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By | 2017-09-24T22:26:03+00:00 October 10th, 2014|32 Days of Halloween|0 Comments

32 Days of Halloween Part VIII, Day 11: Way Out with Roald Dahl!

Roald Dahl: Way Out

When I was in a creative writing magnet program in high school, my teacher asked me one day, flat out, “Why can’t you just write something normal?” However, I persisted in being abnormal, so she gave me one of the nicest things everyone has ever given me. And I’m not talking about the copy of Roald Dahl’s Kiss Kiss. I’m talking about the message (which if written, as I remember, it I probably still have). It said, in essence, well, if you’re going to be weird you might as well study the best at being weird. And as I tell people: if you think Dahl’s children’s literature is odd, imagine what he could do with dark fantastical stuff for adults. Well, you don’t have to imagine. You too can snag a copy of the book–even though it’s out of print in the U.S. and not available digitally. Figure that out. (Your best bet to try and find it is to get the Collected Stories used. Highly recommended.)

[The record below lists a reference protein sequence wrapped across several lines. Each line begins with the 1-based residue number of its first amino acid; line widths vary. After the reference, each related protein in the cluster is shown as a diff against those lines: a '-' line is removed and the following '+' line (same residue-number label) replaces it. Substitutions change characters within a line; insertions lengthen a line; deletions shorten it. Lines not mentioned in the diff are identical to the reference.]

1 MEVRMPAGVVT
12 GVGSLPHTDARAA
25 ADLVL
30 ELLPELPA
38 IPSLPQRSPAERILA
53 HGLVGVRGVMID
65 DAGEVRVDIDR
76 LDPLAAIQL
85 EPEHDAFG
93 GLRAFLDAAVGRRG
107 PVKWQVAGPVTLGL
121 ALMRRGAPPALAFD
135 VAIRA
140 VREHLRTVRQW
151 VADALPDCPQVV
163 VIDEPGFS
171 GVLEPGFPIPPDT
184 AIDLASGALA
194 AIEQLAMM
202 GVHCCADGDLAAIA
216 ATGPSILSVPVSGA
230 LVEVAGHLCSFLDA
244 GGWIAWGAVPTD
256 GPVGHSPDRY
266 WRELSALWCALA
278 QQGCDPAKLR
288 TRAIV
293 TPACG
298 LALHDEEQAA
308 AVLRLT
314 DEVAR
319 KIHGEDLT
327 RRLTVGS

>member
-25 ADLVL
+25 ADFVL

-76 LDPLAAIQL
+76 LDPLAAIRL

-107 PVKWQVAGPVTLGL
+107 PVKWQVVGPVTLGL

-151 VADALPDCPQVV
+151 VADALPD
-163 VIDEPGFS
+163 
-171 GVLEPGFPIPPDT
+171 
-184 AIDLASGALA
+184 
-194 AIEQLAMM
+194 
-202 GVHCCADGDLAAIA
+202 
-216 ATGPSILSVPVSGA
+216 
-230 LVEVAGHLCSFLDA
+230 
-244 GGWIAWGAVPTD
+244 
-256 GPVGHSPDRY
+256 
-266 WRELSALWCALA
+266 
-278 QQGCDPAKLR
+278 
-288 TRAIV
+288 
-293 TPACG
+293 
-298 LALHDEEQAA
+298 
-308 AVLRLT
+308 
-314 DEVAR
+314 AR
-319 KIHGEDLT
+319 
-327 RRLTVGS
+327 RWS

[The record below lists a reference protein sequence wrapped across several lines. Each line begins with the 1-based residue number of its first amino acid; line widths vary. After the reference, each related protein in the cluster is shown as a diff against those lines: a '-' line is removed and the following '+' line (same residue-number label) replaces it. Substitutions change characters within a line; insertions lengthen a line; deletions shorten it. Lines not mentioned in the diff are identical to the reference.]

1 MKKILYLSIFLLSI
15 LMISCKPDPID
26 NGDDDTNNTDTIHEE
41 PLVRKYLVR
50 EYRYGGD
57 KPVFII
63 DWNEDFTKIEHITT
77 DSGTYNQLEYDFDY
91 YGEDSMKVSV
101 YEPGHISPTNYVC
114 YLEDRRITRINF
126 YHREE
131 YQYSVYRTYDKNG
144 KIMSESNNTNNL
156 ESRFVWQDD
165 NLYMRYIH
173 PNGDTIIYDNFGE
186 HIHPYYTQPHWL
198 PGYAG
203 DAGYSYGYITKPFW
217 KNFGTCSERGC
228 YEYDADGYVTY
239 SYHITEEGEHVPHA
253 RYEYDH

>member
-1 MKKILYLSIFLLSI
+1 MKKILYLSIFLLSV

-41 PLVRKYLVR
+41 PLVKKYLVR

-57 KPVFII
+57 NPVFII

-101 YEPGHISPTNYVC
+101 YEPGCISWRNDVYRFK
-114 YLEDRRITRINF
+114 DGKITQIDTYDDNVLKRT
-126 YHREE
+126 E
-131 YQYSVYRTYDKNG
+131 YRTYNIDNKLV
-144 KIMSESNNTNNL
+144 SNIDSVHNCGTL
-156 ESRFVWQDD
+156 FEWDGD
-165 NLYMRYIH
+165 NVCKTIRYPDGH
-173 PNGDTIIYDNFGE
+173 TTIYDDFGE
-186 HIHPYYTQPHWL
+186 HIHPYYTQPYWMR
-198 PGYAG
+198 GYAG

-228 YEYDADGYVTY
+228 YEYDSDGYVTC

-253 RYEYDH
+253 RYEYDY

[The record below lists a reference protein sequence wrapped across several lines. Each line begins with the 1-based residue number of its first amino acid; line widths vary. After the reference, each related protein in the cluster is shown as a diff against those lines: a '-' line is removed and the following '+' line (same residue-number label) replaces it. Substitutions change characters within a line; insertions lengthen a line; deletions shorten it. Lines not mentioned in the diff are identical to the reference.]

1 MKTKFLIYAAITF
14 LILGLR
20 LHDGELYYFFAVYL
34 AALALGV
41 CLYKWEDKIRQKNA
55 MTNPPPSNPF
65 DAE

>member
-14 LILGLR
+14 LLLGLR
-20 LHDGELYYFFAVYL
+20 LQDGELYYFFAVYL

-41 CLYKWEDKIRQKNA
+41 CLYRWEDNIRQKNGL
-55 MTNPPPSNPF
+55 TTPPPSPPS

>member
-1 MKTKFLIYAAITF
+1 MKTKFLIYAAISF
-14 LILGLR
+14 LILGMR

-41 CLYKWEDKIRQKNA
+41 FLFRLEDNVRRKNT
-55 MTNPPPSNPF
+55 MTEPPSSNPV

May that as it be, we mentioned before that Dahl hosted a show over here in 1961 entitled Way Out. And these episodes are worth watching for his intros alone. But also the first one, “Dissolve to Black”…watch for Michael Conrad (Hill Street Blues) and Leonardo Cimino (everything), plus in “Death Wish” we have Don Keefer (Quincy) and Charlotte Rae (Facts of Life). Enjoy.

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By | 2017-09-24T22:26:03+00:00 October 10th, 2014|32 Days of Halloween|2 Comments